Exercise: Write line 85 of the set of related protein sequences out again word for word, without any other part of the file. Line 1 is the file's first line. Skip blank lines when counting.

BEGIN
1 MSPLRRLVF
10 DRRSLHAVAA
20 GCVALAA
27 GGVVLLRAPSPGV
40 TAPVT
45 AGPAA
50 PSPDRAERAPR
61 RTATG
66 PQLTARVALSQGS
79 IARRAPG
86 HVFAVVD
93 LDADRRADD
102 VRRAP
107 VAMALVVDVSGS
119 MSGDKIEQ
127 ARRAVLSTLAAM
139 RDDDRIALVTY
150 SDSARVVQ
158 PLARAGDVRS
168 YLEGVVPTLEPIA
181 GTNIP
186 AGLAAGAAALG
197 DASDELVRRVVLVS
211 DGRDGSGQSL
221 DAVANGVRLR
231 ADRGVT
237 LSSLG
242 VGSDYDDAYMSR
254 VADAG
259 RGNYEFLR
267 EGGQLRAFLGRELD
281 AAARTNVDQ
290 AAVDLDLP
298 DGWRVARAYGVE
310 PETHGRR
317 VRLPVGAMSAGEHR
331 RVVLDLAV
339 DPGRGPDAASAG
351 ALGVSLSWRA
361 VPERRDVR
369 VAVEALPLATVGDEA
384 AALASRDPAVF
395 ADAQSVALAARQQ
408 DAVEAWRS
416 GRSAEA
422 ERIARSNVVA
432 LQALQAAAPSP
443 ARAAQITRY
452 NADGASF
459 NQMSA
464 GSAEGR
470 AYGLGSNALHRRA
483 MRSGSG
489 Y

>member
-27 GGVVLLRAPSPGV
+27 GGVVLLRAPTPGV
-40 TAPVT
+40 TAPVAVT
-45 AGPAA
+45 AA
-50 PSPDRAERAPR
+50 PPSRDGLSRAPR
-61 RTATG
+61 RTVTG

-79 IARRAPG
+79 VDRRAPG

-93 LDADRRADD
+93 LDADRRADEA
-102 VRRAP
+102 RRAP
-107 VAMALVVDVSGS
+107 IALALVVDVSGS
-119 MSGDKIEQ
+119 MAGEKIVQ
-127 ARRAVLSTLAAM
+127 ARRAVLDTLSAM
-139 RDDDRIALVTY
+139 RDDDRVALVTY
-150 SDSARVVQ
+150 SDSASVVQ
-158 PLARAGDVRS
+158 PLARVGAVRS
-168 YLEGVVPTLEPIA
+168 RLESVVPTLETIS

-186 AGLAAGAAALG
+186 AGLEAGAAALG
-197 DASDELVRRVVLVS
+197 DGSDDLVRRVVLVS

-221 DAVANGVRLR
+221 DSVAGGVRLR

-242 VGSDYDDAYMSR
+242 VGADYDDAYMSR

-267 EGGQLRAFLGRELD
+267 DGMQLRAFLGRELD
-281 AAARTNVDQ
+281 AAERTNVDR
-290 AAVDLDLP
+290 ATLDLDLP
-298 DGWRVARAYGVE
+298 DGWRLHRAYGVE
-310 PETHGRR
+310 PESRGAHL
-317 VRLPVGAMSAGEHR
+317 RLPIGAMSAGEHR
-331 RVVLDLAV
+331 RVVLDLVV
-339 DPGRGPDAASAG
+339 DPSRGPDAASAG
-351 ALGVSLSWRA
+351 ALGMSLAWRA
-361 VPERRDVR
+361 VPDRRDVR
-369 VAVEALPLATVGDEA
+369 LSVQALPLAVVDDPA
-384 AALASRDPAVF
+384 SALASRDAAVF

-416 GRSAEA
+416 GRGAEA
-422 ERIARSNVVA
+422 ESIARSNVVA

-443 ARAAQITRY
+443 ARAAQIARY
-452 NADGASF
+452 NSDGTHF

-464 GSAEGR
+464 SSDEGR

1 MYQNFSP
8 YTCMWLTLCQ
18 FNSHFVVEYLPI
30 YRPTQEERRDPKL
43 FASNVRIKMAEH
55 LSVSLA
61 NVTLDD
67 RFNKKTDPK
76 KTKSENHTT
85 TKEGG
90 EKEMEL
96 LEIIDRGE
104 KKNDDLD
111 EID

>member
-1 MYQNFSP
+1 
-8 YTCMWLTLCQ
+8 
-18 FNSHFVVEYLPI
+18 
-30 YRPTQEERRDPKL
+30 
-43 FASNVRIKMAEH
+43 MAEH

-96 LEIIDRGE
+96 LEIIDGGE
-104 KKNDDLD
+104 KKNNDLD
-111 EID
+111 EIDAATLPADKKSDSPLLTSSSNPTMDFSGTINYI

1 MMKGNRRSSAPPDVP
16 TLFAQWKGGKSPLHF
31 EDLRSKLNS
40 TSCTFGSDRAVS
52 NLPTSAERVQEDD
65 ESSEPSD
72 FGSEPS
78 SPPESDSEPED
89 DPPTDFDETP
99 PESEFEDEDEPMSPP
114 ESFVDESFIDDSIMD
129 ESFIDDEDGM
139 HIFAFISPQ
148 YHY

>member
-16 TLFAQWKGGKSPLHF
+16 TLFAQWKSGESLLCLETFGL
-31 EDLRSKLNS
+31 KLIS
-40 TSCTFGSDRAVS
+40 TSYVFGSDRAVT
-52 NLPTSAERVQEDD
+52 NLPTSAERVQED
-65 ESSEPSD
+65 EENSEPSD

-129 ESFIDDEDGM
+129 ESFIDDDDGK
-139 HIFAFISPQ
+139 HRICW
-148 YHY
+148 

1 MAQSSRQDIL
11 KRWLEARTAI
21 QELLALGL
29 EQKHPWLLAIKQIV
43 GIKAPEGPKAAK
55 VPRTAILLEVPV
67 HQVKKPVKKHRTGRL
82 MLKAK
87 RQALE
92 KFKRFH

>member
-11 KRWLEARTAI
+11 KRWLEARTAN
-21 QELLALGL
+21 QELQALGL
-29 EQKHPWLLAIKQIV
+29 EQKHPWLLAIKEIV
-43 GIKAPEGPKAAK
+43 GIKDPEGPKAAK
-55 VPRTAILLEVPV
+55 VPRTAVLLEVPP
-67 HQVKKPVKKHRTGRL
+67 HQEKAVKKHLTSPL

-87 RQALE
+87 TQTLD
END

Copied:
+168 RLESVVPTLETIS